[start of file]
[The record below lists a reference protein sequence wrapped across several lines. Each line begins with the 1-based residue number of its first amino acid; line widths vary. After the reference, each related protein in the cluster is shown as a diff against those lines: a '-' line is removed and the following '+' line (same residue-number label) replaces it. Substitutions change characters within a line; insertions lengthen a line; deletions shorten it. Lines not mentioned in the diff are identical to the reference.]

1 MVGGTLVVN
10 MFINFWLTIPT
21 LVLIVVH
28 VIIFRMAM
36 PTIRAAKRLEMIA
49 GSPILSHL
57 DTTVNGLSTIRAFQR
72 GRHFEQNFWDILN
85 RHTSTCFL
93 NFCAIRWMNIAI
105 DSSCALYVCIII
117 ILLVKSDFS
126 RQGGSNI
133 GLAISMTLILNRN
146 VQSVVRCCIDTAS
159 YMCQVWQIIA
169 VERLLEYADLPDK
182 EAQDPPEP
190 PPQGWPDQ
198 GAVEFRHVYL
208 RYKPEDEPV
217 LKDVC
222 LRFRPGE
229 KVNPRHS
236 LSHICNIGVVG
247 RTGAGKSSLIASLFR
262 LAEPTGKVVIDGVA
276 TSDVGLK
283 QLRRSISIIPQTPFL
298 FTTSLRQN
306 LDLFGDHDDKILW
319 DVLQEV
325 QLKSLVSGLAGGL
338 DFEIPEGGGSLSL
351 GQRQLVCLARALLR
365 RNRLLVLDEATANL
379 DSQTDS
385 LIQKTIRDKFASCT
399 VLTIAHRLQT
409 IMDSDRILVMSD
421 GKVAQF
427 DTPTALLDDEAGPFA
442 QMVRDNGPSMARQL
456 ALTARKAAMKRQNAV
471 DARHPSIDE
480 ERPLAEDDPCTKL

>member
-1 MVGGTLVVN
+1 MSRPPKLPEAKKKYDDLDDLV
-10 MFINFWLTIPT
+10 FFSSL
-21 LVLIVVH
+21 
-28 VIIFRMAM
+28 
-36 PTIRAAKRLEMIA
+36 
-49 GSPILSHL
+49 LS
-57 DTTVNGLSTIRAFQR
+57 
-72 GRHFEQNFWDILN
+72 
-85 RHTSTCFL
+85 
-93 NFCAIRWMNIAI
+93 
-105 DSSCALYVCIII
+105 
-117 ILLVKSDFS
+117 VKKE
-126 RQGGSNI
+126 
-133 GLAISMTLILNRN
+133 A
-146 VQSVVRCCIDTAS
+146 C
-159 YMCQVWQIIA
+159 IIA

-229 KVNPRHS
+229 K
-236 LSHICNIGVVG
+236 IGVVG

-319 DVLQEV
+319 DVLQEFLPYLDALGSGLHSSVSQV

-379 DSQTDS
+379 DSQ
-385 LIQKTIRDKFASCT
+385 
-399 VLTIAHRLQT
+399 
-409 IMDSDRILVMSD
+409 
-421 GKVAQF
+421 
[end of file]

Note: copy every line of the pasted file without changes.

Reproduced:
[The record below lists a reference protein sequence wrapped across several lines. Each line begins with the 1-based residue number of its first amino acid; line widths vary. After the reference, each related protein in the cluster is shown as a diff against those lines: a '-' line is removed and the following '+' line (same residue-number label) replaces it. Substitutions change characters within a line; insertions lengthen a line; deletions shorten it. Lines not mentioned in the diff are identical to the reference.]

1 MVGGTLVVN
10 MFINFWLTIPT
21 LVLIVVH
28 VIIFRMAM
36 PTIRAAKRLEMIA
49 GSPILSHL
57 DTTVNGLSTIRAFQR
72 GRHFEQNFWDILN
85 RHTSTCFL
93 NFCAIRWMNIAI
105 DSSCALYVCIII
117 ILLVKSDFS
126 RQGGSNI
133 GLAISMTLILNRN
146 VQSVVRCCIDTAS
159 YMCQVWQIIA
169 VERLLEYADLPDK
182 EAQDPPEP
190 PPQGWPDQ
198 GAVEFRHVYL
208 RYKPEDEPV
217 LKDVC
222 LRFRPGE
229 KVNPRHS
236 LSHICNIGVVG
247 RTGAGKSSLIASLFR
262 LAEPTGKVVIDGVA
276 TSDVGLK
283 QLRRSISIIPQTPFL
298 FTTSLRQN
306 LDLFGDHDDKILW
319 DVLQEV
325 QLKSLVSGLAGGL
338 DFEIPEGGGSLSL
351 GQRQLVCLARALLR
365 RNRLLVLDEATANL
379 DSQTDS
385 LIQKTIRDKFASCT
399 VLTIAHRLQT
409 IMDSDRILVMSD
421 GKVAQF
427 DTPTALLDDEAGPFA
442 QMVRDNGPSMARQL
456 ALTARKAAMKRQNAV
471 DARHPSIDE
480 ERPLAEDDPCTKL

>member
-1 MVGGTLVVN
+1 MSRPPKLPEAKKKYDDLDDLV
-10 MFINFWLTIPT
+10 FFSSL
-21 LVLIVVH
+21 
-28 VIIFRMAM
+28 
-36 PTIRAAKRLEMIA
+36 
-49 GSPILSHL
+49 LS
-57 DTTVNGLSTIRAFQR
+57 
-72 GRHFEQNFWDILN
+72 
-85 RHTSTCFL
+85 
-93 NFCAIRWMNIAI
+93 
-105 DSSCALYVCIII
+105 
-117 ILLVKSDFS
+117 VKKE
-126 RQGGSNI
+126 
-133 GLAISMTLILNRN
+133 A
-146 VQSVVRCCIDTAS
+146 C
-159 YMCQVWQIIA
+159 IIA

-229 KVNPRHS
+229 K
-236 LSHICNIGVVG
+236 IGVVG

-319 DVLQEV
+319 DVLQEFLPYLDALGSGLHSSVSQV

-379 DSQTDS
+379 DSQ
-385 LIQKTIRDKFASCT
+385 
-399 VLTIAHRLQT
+399 
-409 IMDSDRILVMSD
+409 
-421 GKVAQF
+421 